Effects of tax schedules on perceived income distributions
Last registered on March 12, 2019


Trial Information
General Information
Effects of tax schedules on perceived income distributions
Initial registration date
March 05, 2019
Last updated
March 12, 2019 7:09 AM EDT

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Primary Investigator
University of Warwick
Other Primary Investigator(s)
Additional Trial Information
In development
Start date
End date
Secondary IDs
Citizens do not usually have accurate information on population income distributions and their income rank position, and hence create beliefs of those measures based on partial information. The literature of income comparison has found that reference income of co-workers and personal network have a significant impact on those perceptions, but other influential factors remain unknown. Are tax schedules used by taxpayers as signals on the actual income distribution? Under certain assumptions on how the government designs tax system, changes on the tax burden applied to different levels of income may be used as signals of the actual income densities. Using an online experiment where workers face different tax systems, I aim to identify the potential impact of the structure of tax scales on perceived income distributions and self income rank.
External Link(s)
Registration Citation
Diez-Alonso, Daniel. 2019. "Effects of tax schedules on perceived income distributions." AEA RCT Registry. March 12. https://www.socialscienceregistry.org/trials/3978/history/43177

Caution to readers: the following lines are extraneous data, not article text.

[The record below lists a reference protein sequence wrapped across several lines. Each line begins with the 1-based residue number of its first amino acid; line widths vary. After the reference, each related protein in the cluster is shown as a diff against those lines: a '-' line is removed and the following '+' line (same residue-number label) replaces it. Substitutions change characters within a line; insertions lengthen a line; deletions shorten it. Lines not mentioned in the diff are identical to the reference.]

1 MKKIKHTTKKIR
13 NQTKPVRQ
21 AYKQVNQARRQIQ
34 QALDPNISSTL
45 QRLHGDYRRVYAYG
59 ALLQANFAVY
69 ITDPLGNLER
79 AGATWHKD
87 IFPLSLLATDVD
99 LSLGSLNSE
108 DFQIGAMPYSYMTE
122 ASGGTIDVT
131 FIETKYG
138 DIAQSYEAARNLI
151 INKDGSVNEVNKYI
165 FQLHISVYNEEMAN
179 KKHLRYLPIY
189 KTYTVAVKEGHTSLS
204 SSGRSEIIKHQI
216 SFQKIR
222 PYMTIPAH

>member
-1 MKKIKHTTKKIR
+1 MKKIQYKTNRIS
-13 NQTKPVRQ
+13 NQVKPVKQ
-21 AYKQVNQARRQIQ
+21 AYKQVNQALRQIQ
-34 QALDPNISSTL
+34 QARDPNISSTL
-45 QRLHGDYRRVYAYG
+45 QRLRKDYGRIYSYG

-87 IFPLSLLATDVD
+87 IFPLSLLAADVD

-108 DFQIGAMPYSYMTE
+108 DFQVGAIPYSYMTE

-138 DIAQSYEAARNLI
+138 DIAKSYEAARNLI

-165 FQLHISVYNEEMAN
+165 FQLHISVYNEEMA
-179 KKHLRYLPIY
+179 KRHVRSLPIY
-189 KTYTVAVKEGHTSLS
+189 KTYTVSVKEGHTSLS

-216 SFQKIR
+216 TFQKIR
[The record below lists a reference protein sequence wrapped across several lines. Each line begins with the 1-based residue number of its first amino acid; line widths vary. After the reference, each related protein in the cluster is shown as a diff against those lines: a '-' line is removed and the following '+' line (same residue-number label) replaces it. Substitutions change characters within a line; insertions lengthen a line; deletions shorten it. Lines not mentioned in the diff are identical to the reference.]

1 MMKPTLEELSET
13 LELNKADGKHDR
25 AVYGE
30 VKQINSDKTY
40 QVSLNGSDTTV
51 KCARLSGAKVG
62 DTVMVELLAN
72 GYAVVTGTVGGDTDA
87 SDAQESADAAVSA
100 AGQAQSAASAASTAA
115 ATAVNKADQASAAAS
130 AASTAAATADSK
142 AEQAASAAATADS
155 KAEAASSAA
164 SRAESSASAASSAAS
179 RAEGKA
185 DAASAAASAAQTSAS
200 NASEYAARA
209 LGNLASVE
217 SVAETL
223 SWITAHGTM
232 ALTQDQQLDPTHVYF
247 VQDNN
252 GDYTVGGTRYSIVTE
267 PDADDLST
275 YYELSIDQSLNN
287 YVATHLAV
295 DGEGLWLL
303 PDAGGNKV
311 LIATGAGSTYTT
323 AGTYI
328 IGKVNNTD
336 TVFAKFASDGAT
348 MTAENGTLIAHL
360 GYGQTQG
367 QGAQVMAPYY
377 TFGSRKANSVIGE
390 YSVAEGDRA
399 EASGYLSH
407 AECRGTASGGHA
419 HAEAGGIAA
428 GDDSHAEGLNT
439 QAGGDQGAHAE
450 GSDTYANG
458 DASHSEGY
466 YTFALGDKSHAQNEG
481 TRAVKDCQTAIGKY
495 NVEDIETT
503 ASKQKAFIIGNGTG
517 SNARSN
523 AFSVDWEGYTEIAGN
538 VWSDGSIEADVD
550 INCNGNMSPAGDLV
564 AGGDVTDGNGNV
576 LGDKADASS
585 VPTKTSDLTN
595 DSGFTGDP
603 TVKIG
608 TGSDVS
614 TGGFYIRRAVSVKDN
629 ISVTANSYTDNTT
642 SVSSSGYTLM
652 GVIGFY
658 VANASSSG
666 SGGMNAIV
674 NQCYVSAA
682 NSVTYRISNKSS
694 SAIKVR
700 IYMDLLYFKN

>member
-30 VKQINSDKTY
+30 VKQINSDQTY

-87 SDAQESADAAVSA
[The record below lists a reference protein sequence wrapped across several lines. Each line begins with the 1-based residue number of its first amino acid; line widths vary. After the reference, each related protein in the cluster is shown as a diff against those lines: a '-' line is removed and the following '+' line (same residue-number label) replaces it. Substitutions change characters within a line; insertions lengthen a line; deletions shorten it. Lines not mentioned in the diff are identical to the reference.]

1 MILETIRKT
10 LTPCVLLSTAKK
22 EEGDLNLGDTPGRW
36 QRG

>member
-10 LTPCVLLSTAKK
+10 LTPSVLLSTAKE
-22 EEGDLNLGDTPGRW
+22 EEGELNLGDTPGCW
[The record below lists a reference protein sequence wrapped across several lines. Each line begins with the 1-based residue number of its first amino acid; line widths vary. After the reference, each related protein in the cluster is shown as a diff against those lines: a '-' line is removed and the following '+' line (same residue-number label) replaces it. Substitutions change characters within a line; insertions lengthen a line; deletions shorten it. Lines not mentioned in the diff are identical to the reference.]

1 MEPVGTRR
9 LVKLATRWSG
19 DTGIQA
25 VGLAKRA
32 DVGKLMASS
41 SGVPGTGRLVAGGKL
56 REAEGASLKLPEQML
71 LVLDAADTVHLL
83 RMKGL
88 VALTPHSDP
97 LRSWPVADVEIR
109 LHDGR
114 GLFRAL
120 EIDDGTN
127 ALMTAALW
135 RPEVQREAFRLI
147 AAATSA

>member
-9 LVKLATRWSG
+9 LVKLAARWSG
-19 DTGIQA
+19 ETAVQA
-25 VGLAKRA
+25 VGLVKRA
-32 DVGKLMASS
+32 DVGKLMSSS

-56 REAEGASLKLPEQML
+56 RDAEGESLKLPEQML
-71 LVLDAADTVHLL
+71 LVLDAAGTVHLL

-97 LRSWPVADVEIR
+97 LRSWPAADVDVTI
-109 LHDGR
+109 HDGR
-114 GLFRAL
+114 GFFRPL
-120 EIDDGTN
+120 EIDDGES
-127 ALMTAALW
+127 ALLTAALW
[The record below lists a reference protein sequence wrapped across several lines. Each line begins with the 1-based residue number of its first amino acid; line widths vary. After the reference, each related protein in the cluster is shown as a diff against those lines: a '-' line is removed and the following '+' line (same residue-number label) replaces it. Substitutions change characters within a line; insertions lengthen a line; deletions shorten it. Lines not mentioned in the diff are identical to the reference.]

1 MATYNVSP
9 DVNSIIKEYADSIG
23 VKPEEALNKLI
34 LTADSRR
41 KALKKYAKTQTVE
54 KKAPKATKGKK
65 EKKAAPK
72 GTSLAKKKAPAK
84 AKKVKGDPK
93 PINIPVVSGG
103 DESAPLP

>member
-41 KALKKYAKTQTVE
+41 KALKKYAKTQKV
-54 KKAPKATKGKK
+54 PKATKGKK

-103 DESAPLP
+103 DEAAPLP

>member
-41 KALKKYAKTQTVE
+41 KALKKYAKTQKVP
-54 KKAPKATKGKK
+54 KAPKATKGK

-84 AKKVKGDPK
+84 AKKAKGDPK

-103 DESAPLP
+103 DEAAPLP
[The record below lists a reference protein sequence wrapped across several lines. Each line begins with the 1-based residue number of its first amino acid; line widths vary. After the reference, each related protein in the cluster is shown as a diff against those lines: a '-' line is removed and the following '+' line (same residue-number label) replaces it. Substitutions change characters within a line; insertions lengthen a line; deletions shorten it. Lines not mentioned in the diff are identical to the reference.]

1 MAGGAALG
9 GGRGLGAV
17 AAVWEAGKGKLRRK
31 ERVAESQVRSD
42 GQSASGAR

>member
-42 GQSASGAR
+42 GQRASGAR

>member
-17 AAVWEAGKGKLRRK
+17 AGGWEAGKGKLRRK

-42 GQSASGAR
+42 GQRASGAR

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Experimental Details
Workers perform some tasks to earn income, which is then subject to an income tax system. Questions on perceived distributions and self income rank follow.
Intervention Start Date
Intervention End Date
Primary Outcomes
Primary Outcomes (end points)
Perceived Income Distribution; Perceived Income Rank
Primary Outcomes (explanation)
Perceived distributions are elicited by incentivised questions on frequency for different ranges of income. Perceived Income Rank is asked directly.
Secondary Outcomes
Secondary Outcomes (end points)
Perceptions on fairness of tax burden.
Secondary Outcomes (explanation)
Usual type of questions as in regular surveys: "Do you think high earners pay too much / about right / too little taxes?"
Experimental Design
Experimental Design
Workers face different tax systems where the tax burden randomly varies across specific ranges of income. The control group faces the same income schedule in both rounds.
Experimental Design Details
Not available
Randomization Method
Random treatment assigned by the program.
Randomization Unit
Individual and round. Randomization affects to both income used in each round (as a random fraction of income earned performing tasks) and to the tax system faced in each round, by each player.
Was the treatment clustered?
Experiment Characteristics
Sample size: planned number of clusters
750 people
Sample size: planned number of observations
1500 perceived distributions and income rank (2 rounds per worker)
Sample size (or number of clusters) by treatment arms
There are 3 treatment groups of 150 workers (facing 3 different treatments) and two control groups of 150 workers.
Minimum detectable effect size for main outcomes (accounting for sample design and clustering)
IRB Name
Humanities & Social Sciences Research Ethics Committee (HSSREC) - University of Warwick
IRB Approval Date
IRB Approval Number